Sunday, July 29, 2018

A Taste of Honey

Photo by Brett Boardman

Belvoir presents, A TASTE OF HONEY, by Shelagh Delaney, in the Upstairs Belvoir Theatre, Surry Hills. July 21 - August 19.

A TASTE OF HONEY, by Shelagh Delaney, an English play, written 60 years ago, in 1958.

The first production of this play came under the care and Direction of the iconic Joan Littlewood - a woman leading a new way to present work for the theatre with the gusto of a vigorous iconoclast wanting to enliven, and to breathe in an energy force to the experience of the theatre, as a vital life force of relevance and the three E's: Enlightenment, Entertainment, Ecstasy. This happened at the famous Theatre Royal, Stratford East - its highpoint being the famous and influential production of OH! WHAT A LOVELY WAR, in 1961.

Kitchen Sink Realism, a reactionary force against the 'well made' play, epitomised by the work of Terence Rattigan (THE WINSLOW BOY (1946), THE DEEP BLUE SEA (1952), SEPARATE TABLES (1955), began with the shattering force of John Osborne's LOOK BACK IN ANGER in 1956. A TASTE OF HONEY arrived in 1958. Later, in 1959, Arnold Wesker's regional kitchen sink plays such as ROOTS cemented this 'revolutionary' movement.

Essentially, A TASTE OF HONEY, is of the 'well made play' pattern but its content was a shock of the new for the audiences: a savage fractious relationship between a Mother (Helen) and Daughter (Jo), both figures shifting the conventional moral compass to shocking antagonistic statement after statement within the social context of the times - the 1950's; a sexual relationship between a much older woman (Helen) and a much younger man (Peter); a sexual relationship between a white girl (J0) and a black man (Jimmie), shown on stage, resulting in an unmarried girl's pregnancy (Jo is only 16); and the prejudices and co-dependent consequences of a life shared with a homosexual man (Geoffrey) and a pregnant 16 year old girl (Jo); all of this set in the provinces of a working class 'voice' of the regional city of East Salford, part of Greater Manchester, instead of the usual West End middle class vacuum. Add Joan Littlewood's ground breaking production tropes of a live jazz dance band on stage and contemporary dance interludes, and here was a startling popular hit.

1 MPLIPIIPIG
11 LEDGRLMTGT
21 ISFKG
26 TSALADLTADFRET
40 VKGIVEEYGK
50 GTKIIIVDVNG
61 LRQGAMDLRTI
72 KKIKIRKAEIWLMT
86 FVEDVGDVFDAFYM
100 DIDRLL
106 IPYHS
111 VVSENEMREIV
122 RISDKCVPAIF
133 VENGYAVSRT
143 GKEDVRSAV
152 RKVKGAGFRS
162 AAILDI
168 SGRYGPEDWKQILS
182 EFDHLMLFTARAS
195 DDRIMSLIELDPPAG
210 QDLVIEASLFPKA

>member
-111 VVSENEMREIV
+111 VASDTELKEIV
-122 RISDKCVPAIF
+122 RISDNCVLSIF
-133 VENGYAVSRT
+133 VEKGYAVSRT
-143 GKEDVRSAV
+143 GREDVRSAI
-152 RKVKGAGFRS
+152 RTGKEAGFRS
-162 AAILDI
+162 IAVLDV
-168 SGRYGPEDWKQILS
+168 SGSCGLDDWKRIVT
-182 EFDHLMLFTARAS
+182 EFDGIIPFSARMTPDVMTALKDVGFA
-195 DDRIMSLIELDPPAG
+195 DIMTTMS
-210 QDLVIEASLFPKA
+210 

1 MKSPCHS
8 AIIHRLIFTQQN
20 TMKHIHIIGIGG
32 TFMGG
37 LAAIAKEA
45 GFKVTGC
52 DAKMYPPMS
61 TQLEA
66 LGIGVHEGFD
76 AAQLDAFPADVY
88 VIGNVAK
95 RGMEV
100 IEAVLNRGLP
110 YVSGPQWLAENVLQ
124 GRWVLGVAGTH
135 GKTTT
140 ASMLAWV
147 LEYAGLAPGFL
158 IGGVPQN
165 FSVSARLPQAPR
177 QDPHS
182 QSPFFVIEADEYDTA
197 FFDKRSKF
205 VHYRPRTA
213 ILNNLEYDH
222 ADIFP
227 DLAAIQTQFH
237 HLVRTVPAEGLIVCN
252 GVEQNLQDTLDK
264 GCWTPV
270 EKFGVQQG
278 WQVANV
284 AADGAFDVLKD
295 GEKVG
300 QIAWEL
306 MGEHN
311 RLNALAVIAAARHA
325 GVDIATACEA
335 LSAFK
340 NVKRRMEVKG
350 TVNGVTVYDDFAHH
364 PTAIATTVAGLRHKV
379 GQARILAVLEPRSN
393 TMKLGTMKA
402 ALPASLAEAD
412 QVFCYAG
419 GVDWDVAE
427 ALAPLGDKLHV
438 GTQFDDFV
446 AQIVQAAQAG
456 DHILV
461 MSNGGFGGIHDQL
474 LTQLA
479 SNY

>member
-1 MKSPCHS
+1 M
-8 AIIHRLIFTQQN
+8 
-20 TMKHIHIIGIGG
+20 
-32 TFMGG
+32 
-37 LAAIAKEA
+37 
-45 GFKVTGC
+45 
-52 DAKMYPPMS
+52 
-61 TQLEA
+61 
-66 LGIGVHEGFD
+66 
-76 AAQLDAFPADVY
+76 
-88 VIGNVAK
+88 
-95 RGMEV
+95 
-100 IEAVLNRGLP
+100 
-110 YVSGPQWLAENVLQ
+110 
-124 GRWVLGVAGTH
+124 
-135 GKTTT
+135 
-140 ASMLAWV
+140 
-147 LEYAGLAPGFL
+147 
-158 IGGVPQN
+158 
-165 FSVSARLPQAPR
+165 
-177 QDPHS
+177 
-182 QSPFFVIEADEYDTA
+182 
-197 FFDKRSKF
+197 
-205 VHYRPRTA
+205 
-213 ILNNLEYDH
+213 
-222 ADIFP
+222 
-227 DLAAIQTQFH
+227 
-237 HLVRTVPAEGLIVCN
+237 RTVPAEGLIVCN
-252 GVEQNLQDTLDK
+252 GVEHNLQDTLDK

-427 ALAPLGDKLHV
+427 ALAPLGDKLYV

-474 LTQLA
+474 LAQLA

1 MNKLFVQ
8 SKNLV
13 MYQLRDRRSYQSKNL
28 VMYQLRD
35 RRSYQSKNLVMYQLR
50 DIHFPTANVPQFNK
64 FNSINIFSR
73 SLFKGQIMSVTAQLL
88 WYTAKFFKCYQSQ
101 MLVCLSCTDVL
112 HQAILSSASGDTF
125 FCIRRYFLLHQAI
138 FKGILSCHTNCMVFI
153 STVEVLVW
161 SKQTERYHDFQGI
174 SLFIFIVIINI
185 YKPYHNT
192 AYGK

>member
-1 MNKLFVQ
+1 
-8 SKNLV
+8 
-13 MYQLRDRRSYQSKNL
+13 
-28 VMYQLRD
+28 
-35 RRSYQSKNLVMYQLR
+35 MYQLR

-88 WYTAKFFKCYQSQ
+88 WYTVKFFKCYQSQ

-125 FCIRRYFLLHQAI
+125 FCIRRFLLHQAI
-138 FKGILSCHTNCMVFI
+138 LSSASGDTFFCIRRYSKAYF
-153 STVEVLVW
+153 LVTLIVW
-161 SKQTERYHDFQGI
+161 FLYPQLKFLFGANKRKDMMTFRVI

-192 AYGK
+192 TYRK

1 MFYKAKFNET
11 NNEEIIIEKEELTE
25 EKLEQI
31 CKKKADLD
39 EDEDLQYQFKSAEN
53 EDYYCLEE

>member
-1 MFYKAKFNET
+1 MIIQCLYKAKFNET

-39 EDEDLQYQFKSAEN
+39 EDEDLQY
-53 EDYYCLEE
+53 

The British film industry erupted into the New Wave with the Woodfall Films, with the same objectives of telling working class stories, set up by Theatre Director, Tony Richardson and Karel Reisz, with the support of American, Harry Saltzman, in the late 1950's and all of the 60's. It began with LOOK BACK IN ANGER, in 1959, with A TASTE OF HONEY, made in 1961, becoming its first and best commercial and critical success. Woodfall's Artistic acme was to come, with the Tony Richarson iconoclastic film style for TOM JONES (1964) - nominated for 10 Oscars, winning 4.

A TASTE OF HONEY, was and is an iconic force of its time - that Ms Delaney, who wrote this play when only 19, subsequently, had no follow-up play of greater significance might be part of the patriarchal environment of the time - both Osborne and Wesker, for instance, having, relatively, and in contrast, prolific careers of produced plays to follow.

The Belvoir production of A TASTE OF HONEY, Directed by Eamon Flack, has sufficient qualities of production - with Design elements that are flashy. Some might argue: Too flashy? Drawing attention to themselves. Costumes that look deliberately like costumes not clothes, contrasting, in affect, with the ultra realistic Set Design grunge, both by Mel Page. Lighting, from Damien Cooper, that in its key offers become mega-theatre statements of Art Gallery quality of a painterly pictorial beauty. Swinging Contemporary Sound Composition (of a 2018 period affect), by Stefan Gregory, that is not always served well by his own Sound Design locations. All of this topped with Movement/Choreography interludes by Kate Champion, extremely vital but show-offy, that feel, conspicuously, grafted onto the play.